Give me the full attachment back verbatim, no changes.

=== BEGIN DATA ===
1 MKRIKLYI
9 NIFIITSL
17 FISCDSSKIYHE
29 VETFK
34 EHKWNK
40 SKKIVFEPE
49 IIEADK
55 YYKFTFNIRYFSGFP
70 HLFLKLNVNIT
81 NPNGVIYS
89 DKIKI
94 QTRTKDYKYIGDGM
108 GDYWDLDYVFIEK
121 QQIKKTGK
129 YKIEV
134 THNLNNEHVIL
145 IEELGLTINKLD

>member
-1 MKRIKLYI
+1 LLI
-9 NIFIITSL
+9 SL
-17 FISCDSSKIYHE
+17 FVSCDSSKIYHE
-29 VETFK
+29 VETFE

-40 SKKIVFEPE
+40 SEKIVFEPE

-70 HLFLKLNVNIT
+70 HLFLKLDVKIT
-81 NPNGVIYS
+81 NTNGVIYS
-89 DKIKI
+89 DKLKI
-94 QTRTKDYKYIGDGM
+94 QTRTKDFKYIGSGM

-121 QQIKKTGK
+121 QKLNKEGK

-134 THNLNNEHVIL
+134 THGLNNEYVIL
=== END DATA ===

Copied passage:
1 MKRIKLYI
9 NIFIITSL
17 FISCDSSKIYHE
29 VETFK
34 EHKWNK
40 SKKIVFEPE
49 IIEADK
55 YYKFTFNIRYFSGFP
70 HLFLKLNVNIT
81 NPNGVIYS
89 DKIKI
94 QTRTKDYKYIGDGM
108 GDYWDLDYVFIEK
121 QQIKKTGK
129 YKIEV
134 THNLNNEHVIL
145 IEELGLTINKLD

>member
-1 MKRIKLYI
+1 LLI
-9 NIFIITSL
+9 SL
-17 FISCDSSKIYHE
+17 FVSCDSSKIYHE
-29 VETFK
+29 VETFE

-40 SKKIVFEPE
+40 SEKIVFEPE

-70 HLFLKLNVNIT
+70 HLFLKLDVKIT
-81 NPNGVIYS
+81 NTNGVIYS
-89 DKIKI
+89 DKLKI
-94 QTRTKDYKYIGDGM
+94 QTRTKDFKYIGSGM

-121 QQIKKTGK
+121 QKLNKEGK

-134 THNLNNEHVIL
+134 THGLNNEYVIL